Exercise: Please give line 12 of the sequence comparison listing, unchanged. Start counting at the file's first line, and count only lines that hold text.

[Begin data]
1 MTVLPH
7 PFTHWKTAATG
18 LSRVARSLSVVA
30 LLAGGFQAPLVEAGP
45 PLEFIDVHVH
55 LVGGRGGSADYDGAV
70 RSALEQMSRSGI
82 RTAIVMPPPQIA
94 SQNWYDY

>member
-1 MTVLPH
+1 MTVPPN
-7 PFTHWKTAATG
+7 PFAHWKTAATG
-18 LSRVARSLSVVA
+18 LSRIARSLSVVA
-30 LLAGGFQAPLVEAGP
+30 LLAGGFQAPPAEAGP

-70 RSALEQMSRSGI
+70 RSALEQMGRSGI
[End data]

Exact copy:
+1 MTVPPN